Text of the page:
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Dr. Lloyd's blog has now been retired. We appreciate all the wisdom and support Dr. Lloyd has brought to the WebMD community throughout the years.

Monday, January 23, 2006

Visual Acuity in Newborns

Parents of newborn children are always anxious. Chief among their concerns is learning how well their baby can see.

At birth the healthy infant has not yet developed clear eyesight. Although the eye anatomy is intact there is still some last-minute wiring that needs to be completed. Over two million nerve fibers connect the healthy eyes with the brain at various locations, and the brain has to learn how to integrate the visual signal.

It might not surprise you to learn that during the first few weeks of life the newborn has very crude vision. They are aware of moving images, shadows, and they can recognize dark versus light. Parents may become alarmed because they sense that the child cannot see their faces; there is no cause for alarm.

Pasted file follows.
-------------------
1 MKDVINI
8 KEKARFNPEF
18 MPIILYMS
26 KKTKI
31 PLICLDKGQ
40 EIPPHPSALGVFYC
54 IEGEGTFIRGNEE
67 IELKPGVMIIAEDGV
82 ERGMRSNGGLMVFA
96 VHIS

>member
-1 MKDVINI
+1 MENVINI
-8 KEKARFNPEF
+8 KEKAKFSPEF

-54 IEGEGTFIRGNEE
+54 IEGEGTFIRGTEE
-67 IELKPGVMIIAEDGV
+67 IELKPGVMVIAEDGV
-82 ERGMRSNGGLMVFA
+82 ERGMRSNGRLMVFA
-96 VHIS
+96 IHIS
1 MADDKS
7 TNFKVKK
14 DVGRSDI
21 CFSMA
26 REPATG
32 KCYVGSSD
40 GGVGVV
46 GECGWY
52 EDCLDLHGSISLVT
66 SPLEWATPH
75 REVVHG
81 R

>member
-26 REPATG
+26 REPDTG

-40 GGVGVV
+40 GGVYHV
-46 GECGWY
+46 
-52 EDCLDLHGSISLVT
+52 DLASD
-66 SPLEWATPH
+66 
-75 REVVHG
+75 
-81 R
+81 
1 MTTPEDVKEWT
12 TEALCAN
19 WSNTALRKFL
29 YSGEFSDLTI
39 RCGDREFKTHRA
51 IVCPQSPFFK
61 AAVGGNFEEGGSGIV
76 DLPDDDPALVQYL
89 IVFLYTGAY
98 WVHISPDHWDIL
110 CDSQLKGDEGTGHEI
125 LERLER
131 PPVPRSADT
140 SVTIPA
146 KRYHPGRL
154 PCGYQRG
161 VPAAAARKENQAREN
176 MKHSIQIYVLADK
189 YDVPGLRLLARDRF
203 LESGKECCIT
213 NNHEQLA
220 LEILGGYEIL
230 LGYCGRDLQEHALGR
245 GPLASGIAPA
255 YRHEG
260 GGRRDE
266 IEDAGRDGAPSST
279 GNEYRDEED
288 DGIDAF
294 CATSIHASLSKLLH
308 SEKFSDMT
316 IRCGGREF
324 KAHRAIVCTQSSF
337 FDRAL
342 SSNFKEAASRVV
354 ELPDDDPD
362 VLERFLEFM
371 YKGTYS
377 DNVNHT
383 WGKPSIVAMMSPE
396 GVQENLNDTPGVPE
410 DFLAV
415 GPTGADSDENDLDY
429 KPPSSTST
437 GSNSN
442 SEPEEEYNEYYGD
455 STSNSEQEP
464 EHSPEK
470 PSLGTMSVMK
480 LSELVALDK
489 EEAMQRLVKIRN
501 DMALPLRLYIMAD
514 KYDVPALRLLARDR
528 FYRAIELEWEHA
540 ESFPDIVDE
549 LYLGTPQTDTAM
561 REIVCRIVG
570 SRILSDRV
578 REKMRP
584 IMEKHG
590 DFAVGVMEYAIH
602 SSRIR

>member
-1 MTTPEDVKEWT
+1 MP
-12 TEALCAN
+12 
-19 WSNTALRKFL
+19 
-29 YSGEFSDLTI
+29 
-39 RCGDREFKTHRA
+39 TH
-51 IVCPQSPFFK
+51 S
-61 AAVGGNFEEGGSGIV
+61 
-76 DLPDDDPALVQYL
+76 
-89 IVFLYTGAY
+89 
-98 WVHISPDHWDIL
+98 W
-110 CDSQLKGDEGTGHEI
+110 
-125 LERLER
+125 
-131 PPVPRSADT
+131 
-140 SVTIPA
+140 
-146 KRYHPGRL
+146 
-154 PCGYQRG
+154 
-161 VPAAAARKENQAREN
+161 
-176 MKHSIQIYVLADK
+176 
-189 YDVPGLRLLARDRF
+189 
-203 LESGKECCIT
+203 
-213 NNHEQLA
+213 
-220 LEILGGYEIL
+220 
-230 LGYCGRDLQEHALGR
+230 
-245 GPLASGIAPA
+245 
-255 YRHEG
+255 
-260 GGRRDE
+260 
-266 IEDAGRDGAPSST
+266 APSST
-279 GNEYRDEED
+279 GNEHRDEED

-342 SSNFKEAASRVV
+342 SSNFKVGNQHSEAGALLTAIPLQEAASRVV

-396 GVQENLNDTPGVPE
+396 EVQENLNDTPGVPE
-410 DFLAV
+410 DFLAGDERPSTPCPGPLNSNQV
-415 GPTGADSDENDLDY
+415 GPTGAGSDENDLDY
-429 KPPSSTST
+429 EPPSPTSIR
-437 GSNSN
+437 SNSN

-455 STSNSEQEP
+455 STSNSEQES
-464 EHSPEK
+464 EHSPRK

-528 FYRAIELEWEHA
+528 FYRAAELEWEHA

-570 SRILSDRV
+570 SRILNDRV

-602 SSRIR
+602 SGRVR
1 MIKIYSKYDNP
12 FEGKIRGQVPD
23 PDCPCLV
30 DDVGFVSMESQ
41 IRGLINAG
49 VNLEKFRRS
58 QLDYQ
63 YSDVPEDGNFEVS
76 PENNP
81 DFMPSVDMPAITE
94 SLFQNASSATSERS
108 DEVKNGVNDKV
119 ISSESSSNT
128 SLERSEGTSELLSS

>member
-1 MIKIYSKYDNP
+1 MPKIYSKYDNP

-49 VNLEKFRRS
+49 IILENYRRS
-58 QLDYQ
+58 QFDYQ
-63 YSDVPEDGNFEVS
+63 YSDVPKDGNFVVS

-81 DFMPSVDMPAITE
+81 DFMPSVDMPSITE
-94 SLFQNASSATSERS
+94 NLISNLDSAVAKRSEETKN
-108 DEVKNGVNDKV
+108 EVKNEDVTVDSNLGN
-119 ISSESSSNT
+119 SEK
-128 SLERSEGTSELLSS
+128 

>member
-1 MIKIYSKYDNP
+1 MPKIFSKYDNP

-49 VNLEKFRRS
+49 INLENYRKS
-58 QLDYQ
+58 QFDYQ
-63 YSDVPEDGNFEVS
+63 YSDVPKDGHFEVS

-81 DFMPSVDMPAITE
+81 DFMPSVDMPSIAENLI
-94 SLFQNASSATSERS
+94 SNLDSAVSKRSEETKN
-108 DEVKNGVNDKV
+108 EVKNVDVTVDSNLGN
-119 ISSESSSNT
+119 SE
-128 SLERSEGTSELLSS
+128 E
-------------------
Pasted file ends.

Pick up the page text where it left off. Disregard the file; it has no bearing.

By age three months visual perception develops to the point where the baby can recognize specific images such as a caregiver’s face and the baby will usually greet the person with a smile. Thereafter visual resolution steadily improves.

So, how can a parent tell if a genuine vision problem exists?

If an infant consistently does not appear to respond to different sounds, gentle touching, or visual stimuli you should also have the baby examined by the pediatrician. Find answers to other questions about healthy vision by visiting the WebMD Message Board

Related Topics: Strabismus Infant Milestones

Posted by: Bill Lloyd MD at 1:05 pm

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